Intel Turbo Mode and Final Thoughts
Perhaps the most interesting bit of news out of Intel’s Nehalem was something called Turbo Mode – a feature directly enabled by the PCU we discussed on the previous page.  With modern processors, the debate has raged whether users are better off getting a quad-core CPU at a lower frequency or a dual-core CPU at a higher frequency.  Intel is hoping that with Turbo Mode users will get the best of both worlds. 

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The idea is pretty straight forward: if you have four cores that run at combined power consumption (and heat dissipation) of X, then if you only have two cores loaded (with the other two at idle) then you have additional power headroom to overclock the working cores to a higher frequency. 

For enthusiasts and gamers this should been an exciting turn of events.  While Intel wasn’t very specific at this point I imagine we’ll see ranges of 200-300 MHz going from the full quad-core clock rate to the a dual-core or single-core (based on idle cores at the time.  This means if you purchase a 3.2 GHz Core i7 Nehalem based processor, you will likely see clock rates as high as 3.5 GHz when running single threaded or just dual threaded applications.  Gamers should also take note of this!

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This functionality can be built on even further if a single core is more heavily loaded than another – it could get another “notch” of performance boost from the PCU.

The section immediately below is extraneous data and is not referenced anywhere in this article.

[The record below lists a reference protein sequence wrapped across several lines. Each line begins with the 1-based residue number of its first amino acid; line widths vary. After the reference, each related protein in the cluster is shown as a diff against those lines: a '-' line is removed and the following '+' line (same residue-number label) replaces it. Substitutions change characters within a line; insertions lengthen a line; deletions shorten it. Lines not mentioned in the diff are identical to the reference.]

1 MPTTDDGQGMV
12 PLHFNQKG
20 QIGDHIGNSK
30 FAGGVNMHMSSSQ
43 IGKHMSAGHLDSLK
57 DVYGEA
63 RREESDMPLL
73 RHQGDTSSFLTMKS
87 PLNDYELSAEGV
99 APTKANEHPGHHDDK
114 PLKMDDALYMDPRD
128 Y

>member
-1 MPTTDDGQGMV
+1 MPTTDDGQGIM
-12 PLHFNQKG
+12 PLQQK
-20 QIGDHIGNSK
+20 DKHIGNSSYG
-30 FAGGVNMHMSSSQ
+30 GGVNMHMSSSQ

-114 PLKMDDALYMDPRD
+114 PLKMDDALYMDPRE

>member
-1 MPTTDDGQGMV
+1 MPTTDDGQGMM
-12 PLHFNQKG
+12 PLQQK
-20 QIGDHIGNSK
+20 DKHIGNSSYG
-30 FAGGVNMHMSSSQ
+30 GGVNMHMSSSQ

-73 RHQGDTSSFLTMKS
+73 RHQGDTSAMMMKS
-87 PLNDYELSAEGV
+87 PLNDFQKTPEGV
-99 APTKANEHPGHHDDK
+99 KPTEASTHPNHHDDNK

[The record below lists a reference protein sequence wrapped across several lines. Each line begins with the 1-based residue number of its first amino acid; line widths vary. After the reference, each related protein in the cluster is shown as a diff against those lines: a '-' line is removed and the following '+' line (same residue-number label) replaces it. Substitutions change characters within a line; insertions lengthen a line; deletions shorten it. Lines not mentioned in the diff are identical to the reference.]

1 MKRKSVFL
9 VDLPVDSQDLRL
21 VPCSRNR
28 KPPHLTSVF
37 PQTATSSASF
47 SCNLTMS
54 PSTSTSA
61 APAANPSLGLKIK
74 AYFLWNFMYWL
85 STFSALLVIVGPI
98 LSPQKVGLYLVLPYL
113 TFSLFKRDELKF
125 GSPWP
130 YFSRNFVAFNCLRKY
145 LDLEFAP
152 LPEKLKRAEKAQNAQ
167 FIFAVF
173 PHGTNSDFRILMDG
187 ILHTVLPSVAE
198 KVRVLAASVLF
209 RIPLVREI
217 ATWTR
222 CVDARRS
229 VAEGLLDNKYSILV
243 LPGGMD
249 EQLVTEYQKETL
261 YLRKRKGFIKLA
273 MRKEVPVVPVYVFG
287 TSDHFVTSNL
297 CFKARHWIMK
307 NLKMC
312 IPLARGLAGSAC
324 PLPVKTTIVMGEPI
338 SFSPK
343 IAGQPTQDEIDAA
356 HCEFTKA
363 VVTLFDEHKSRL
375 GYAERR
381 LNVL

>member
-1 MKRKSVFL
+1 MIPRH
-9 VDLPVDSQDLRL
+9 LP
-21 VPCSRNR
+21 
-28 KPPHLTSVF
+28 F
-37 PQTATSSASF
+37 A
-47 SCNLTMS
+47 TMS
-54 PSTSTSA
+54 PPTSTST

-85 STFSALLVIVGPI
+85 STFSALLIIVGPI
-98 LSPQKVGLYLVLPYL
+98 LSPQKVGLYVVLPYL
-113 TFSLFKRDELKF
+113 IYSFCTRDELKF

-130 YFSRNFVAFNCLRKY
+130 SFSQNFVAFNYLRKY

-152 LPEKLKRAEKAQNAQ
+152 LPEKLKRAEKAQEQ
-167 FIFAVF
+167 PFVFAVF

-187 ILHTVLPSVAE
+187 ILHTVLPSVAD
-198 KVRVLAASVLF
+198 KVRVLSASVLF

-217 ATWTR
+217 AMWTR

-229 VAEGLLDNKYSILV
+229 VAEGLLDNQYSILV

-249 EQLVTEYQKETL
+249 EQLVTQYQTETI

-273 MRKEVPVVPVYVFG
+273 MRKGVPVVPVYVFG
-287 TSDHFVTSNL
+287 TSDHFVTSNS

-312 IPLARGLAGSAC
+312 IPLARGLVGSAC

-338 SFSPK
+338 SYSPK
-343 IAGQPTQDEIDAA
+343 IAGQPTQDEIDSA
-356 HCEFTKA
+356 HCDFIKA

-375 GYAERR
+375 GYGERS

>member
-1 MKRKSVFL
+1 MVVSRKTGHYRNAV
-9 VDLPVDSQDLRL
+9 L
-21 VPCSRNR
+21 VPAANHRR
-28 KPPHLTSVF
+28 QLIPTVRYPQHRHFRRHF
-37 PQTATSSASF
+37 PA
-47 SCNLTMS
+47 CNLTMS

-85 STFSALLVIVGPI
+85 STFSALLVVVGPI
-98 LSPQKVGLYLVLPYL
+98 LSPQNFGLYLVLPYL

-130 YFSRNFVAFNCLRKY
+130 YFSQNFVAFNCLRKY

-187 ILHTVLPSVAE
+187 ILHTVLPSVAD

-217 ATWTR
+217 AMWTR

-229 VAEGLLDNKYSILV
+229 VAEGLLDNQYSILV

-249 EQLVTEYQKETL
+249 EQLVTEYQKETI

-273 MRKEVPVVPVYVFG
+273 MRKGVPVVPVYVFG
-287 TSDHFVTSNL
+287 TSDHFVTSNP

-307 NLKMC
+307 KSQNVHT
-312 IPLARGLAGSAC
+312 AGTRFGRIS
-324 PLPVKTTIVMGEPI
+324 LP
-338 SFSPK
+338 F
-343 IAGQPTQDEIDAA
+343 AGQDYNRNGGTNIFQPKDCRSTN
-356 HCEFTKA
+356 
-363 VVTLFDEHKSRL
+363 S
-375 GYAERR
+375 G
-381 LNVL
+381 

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Intel claims that with the power of the PCU inside the chip the Nehalem core is aware of its surroundings and conditions.  If your system is running very cool, say you have water cooling for example, the chip will recognize that it is well under its own TDP and push the clocks even faster.  This is possible even while loading all four cores as the above diagram shows.  The on-board micro-controller tunes voltages based around a given frequency, operating conditions and specific silicon characteristics.  In some ways it appears that the Nehalem core will be able self award enough to find out how far it can be pushed without burning up.

This new Turbo Mode technology is treated just like another P-state to the operating system and is completely transparent to any software or games.  The PCU regulates the frequency and power within it’s own specs so there is no need to adapt or tune software for it. 

We did learn that users will be able to disable this feature if they want (say for our own testing purposes) and that Extreme Edition processors will be allowed to toggle Turbo Mode “notches” on their own to tweak the system manually.  For those that want full control Intel’s performance team again reiterated that would be an option for the Extreme Edition CPUs – be prepared to open up that wallet!  But for general users of Intel’s Core i7 processor, Turbo Mode technology is a great attempt at balancing the quad-core vs dual-core debate.

Final Thoughts on Nehalem Deep Dive

We are now fully in Nehalem anticipation mode – the CPU technology world has been floundering since AMD’s less than spectacular Barcelona/Phenom processor release and we are really looking forward to newer, faster and more efficient parts.  Performance numbers on Nehalem are apparently still under embargo though we can say we saw ranges from single-digit percentages in gaming to 40%+ in encoding and rendering.  We now have all/most of the details on the CPU design and I know we will have LOTS of scenarios to test with all of Intel’s new features and technologies. 

Be prepared for a busy fall and winter. 

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